-asthenia and arthralgia
How does Azathioprine work?
DNA and RNA synthesis inhibitor that also produces immunosuppression,
possibly by facilitating apoptosis of T cell populations.
AEs of Azathioprine?
How does Cyclophosphamide work?
an alkylating agent that also produces (B & T cell) lymphopenia, selective suppression of B-lymphocyte activity and decreased immunoglobulin secretion.
AEs of Cyclophosphamide?
Pulmonary HTN can occur from what four min mechanisms?
1) an imbalance between
vasoconstriction and vasodilation (due to a relative decrease in prostacyclin and NO
production, as well as an increased production of endothelin-1 and a more pronounced presence of
2) smooth muscle and endothelial cell proliferation, propagation, and hypertrophy (due
to the production of growth inhibitors and mitogenic factors);
3) thrombosis; and
What are Plexiform
Thickened arterioles as a result of shear stress- are the histologic hallmark of patients with IPAH or heritable PAH.
These lesions result in proliferation of monoclonal endothelial cells, smooth
muscle cells, and an accumulation of circulating cells (e.g., macrophages and progenitor cells) and
lead to significant obstruction of blood flow.
The approach to pulmonary HTN therapy is based on what?
severity of disease
What are some drug options for pulmonary HTN?
-Endothelin-1 receptor antagonists
-Phosphodiesterase Type 5 Inhibitors
What are some prostanoids?
How do Prostanoids work?
Induce pulmonary artery vasodilation, retard smooth muscle growth and disrupt platelet aggregation
How is Epoprostenol given?
continuous IV (T1/2= 3-5 min)
AEs of Epoprostenol?
-risk of catheter infection
How is Iloprost given?
6-9 inhaled doses/day (T1/2= 25 min)
AEs of Iloprost?
-cough, flushing, and headaches
How is Treprostinil given?
continuous SC or IV infusion (T1/2=4 hrs)
AEs of Treprostinil?
-injection site rxn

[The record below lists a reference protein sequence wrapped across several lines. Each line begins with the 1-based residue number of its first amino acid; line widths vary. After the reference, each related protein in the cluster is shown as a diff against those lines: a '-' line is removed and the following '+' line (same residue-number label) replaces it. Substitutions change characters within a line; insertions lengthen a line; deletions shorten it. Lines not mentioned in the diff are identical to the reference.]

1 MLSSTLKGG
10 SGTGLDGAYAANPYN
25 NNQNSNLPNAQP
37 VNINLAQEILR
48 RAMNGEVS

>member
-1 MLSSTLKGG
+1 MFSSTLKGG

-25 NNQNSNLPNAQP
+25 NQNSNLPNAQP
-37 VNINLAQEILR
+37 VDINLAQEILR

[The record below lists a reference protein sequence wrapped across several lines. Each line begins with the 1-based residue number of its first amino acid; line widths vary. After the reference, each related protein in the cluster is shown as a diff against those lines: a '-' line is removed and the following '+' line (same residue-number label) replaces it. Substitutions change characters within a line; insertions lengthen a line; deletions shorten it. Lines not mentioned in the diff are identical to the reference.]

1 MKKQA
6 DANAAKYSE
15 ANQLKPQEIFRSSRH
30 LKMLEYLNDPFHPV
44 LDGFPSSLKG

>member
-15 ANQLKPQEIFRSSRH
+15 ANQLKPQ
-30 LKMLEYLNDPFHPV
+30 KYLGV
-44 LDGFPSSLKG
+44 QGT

DD interactions of Treprostinil?
CYP2C8 drugs (gemfibrozil and rifampin)
What is something to always monitor when giving prostanoids?
T or F. Endothelin-1 Receptors antagonists are available PO
T. Advantage over Prostanoids
What are the Endothelin-1 Receptors antagonists?
How is Bosentan given?
AEs of Bosentan?
How is Ambrisentan given?
AEs of Ambrisentan?
-CYP2C9, 3A4 metabolism
Which Endothelin-1 Receptor antagonist is tetraogenic?
How do Phosphodiesterase Type 5 Inhibitors work?
perpetuate endogenously generated cGMP leading to vasodilation and reduce cellular proliferation.
Phosphodiesterase Type 5 Inhibitors should never been taken in which patients?
those taking organic nitrates
What are the Phosphodiesterase Type 5 Inhibitors?
AEs of Sildenafil?
-dizziness with sudden hearing loss
AEs of Tadalafil?
-change in color vision
How do CCBs work?
preventing access of Ca2+ into cells during
membrane depolarization, thus blocking the key mediator of smooth muscle contraction
Are CCBs effective in pulmonary HTN?
some, but not all patients will benefit (some may undergo a vasodilator challenge before use)
What are some drugs used for vasodilatory challenge of pulmonary circulation?
How does a vasodilatory challenge work?
Patients receive a carefully escalated dosing rate and pulmonary arterial pressure (PAP) and cardiac output (CO) are monitored for 2-3 hr. A
patient who responds positively to a vasodilator challenge (i.e., lower PAP without lower CO) may
then be prescribed certain CCBs
Why even worry about doing a vasodilatory challenge?
limit risk of potentially fatal hemodynamic decompensation with CCBs
What are some CCBs?
How are CCBs given?
AEs of Diltiazem?
AEs of Nifedipine?
AEs of Amlodipine?
Something to always consider with CCBs?
Why is Verapamil avoided with PAH treatment?
Because of its strong negative inotropic properties, which
makes it more likely to induce symptomatic bradycardia than the others.
What is the goal of CCB treatment?
Is for the patient to achieve NYHA-FC I or II
after 3–4 months. If this is not achieved, alternative therapy needs to be considered.